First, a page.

Effects of Non-invasive, Targeted, Neuronal Lesions on Seizures in a Mouse Model of Temporal Lobe Epilepsy

Ultrasound Med Biol. 2020 May;46(5):1224-1234. doi: 10.1016/j.ultrasmedbio.2020.01.008. Epub 2020 Feb 17.

Abstract

Surgery to treat drug-resistant epilepsy can be quite effective but remains substantially underutilized. A pilot study was undertaken to test the feasibility of using a non-invasive, non-ablative, approach to produce focal neuronal loss to treat seizures in a rodent model of temporal lobe epilepsy. In this study, spontaneous, recurrent seizures were established in a mouse model of pilocarpine-induced status epilepticus. After post-status epilepticus stabilization, baseline behavioral seizures were monitored for 30 d. Non-invasive opening of the blood-brain barrier targeting the hippocampus was then produced by using magnetic resonance-guided, low-intensity focused ultrasound, through which a neurotoxin (quinolinic acid) administered intraperitoneally gained access to the brain parenchyma to produce focal neuronal loss. Behavioral seizures were then monitored for 30 d after this procedure, and brains were subsequently prepared for histologic analysis of the sites of neuronal loss. The average frequency of behavioral seizures in all animals (n = 11) was reduced by 21.2%. Histologic analyses along the longitudinal axis of the hippocampus revealed that most of the animals (n = 8) exhibited neuronal loss located primarily in the intermediate aspect of the hippocampus, while sparing the septal aspect. Two other animals with damage to the intermediate hippocampus also exhibited prominent bilateral damage to the septal aspect of the hippocampus. A final animal had negligible neuronal loss overall. Notably, the site of neuronal loss along the longitudinal axis of the hippocampus influenced seizure outcomes. Animals that did not have bilateral damage to the septal hippocampus displayed a mean decrease in seizure frequency of 27.7%, while those with bilateral damage to the septal hippocampus actually increased seizure frequency by 18.7%. The animal without neuronal loss exhibited an increase in seizure frequency of 19.6%. The findings indicate an overall decrease in seizure frequency in treated animals. And, the site of neuronal loss along the longitudinal axis of the hippocampus appears to play a key role in reducing seizure activity. These pilot data are promising, and they encourage additional and more comprehensive studies examining the effects of targeted, non-invasive, neuronal lesions for the treatment of epilepsy.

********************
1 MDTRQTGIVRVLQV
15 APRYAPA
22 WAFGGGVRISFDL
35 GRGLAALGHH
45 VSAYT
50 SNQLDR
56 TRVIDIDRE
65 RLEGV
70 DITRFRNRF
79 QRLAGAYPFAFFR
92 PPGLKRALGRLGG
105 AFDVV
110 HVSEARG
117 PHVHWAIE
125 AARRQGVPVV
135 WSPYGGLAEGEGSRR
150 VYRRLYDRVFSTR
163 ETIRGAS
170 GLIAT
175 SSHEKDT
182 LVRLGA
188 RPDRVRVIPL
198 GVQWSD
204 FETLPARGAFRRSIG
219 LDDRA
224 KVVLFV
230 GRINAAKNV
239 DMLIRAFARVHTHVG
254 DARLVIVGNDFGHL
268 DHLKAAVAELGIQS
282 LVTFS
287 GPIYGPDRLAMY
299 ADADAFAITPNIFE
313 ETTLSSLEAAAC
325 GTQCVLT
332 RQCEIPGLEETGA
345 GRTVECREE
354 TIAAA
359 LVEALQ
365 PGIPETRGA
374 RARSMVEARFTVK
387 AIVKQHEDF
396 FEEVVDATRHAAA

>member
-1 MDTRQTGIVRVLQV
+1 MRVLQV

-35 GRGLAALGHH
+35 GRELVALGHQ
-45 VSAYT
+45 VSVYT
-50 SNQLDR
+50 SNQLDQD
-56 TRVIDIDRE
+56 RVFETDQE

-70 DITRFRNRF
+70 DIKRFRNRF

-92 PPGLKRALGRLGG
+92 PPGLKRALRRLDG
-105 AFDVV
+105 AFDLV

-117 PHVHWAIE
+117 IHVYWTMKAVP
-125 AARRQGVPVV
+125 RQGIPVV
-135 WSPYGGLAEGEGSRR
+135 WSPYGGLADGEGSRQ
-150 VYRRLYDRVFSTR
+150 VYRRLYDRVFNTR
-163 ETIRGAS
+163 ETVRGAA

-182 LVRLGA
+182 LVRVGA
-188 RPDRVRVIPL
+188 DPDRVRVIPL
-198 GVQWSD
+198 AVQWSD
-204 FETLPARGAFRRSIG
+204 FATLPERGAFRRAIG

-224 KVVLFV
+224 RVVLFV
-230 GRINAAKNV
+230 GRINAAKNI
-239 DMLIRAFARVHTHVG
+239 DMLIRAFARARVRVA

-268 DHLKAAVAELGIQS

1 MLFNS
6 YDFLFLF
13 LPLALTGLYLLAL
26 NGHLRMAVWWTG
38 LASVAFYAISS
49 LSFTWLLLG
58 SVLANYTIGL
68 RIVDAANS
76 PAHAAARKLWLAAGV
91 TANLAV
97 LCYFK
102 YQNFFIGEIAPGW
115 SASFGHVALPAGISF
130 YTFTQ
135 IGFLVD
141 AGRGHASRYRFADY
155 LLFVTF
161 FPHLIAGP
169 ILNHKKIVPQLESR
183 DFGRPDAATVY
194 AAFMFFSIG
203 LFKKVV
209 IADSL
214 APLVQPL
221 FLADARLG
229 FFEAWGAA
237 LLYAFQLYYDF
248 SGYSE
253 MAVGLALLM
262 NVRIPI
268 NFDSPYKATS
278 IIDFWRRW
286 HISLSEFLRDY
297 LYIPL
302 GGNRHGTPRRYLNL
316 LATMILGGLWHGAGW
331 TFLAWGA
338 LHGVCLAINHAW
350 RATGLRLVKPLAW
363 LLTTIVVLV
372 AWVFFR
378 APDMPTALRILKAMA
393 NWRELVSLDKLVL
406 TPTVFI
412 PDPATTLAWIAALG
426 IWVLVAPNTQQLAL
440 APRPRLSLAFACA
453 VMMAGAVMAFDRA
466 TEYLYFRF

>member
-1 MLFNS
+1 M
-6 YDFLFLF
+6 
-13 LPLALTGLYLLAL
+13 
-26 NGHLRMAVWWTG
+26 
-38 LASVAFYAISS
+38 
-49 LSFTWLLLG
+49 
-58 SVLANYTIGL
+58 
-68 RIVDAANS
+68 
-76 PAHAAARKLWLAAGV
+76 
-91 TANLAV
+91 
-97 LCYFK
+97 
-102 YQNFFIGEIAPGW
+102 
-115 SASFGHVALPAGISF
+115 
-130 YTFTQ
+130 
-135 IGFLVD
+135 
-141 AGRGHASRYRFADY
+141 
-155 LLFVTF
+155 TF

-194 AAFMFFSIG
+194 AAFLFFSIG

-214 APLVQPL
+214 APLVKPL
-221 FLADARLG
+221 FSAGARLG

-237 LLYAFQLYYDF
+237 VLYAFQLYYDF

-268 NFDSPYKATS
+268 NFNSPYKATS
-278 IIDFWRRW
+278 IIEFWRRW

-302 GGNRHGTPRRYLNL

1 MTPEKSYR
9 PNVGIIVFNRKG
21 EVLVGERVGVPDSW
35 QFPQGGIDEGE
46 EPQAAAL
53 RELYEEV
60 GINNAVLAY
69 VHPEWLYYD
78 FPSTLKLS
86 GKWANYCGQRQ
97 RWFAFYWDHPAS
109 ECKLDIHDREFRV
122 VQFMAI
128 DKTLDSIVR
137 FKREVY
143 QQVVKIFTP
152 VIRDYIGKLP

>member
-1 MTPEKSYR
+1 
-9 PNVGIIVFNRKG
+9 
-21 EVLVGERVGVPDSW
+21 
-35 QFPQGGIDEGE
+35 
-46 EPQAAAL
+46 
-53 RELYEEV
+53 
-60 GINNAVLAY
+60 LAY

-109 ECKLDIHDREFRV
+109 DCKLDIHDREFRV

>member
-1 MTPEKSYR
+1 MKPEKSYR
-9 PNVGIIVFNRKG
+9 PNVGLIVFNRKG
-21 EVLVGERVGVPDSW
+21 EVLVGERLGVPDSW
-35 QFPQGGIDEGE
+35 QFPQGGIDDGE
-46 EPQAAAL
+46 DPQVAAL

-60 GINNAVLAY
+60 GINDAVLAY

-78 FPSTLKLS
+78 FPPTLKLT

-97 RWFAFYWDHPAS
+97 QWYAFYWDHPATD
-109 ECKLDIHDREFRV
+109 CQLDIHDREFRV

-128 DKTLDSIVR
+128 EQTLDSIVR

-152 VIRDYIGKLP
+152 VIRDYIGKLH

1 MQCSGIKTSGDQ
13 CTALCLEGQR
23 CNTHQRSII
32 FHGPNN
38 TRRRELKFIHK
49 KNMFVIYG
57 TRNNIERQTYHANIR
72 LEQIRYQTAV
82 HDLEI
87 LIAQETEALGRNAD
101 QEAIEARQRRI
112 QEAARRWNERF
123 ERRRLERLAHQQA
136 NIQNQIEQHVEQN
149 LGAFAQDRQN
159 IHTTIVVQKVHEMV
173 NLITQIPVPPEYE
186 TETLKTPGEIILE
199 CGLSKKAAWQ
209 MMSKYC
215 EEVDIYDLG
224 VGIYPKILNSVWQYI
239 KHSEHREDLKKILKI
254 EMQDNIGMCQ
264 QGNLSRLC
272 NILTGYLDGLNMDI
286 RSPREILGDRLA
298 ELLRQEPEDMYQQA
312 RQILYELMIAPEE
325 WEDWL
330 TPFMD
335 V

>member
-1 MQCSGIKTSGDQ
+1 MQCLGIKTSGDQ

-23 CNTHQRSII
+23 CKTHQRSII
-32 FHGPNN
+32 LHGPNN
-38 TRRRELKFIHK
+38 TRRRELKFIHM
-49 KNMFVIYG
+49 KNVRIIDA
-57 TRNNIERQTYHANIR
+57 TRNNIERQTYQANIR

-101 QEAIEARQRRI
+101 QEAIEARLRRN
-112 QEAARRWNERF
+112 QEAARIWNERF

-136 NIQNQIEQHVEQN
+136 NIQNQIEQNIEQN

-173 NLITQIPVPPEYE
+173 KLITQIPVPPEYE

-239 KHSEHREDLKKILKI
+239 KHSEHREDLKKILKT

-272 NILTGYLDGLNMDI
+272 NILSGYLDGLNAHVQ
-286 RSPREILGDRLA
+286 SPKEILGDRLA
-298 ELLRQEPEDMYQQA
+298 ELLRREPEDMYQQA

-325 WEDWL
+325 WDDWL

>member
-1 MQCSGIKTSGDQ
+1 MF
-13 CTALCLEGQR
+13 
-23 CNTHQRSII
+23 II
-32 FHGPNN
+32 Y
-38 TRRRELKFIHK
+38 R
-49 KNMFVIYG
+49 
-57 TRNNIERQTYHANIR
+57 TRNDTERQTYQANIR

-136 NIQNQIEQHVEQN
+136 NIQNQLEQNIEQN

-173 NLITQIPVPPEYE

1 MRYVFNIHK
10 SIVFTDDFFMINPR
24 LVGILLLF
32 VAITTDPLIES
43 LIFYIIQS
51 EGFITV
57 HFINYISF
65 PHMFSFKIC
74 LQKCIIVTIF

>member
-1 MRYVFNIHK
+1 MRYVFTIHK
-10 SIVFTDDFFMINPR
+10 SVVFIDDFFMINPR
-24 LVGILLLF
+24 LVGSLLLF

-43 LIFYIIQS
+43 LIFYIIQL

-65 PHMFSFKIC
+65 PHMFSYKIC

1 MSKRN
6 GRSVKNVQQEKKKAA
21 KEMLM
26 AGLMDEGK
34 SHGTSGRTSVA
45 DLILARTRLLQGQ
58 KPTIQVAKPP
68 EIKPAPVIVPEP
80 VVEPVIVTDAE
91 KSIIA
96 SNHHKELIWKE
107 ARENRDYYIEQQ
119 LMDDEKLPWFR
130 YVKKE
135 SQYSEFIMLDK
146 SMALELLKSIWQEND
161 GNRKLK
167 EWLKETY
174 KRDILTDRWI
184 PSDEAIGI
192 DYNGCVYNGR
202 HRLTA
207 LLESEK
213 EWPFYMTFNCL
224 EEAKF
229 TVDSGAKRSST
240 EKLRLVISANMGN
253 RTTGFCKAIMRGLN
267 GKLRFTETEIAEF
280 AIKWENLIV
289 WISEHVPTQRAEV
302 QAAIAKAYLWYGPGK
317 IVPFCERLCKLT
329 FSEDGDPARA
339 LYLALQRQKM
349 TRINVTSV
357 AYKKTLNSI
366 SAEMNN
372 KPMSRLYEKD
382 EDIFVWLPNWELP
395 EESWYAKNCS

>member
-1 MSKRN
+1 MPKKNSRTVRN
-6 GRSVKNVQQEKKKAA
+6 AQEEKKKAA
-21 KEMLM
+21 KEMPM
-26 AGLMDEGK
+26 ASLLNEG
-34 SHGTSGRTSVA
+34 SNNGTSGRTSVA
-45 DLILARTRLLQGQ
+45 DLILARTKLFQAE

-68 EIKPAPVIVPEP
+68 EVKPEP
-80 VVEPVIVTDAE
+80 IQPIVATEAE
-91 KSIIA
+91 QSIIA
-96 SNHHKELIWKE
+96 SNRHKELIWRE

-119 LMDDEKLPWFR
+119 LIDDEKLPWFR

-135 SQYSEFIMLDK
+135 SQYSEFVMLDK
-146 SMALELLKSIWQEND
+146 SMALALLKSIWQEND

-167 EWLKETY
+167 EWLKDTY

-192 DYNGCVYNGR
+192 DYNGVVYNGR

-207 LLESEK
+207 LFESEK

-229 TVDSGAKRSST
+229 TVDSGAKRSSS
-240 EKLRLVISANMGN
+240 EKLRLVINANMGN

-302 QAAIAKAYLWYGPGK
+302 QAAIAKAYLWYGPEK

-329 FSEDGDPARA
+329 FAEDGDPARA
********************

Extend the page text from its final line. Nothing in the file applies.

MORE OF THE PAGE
Keywords: Epilepsy surgery; Focused ultrasound; Magnetic resonance-guided; Neuronal loss; Non-invasive.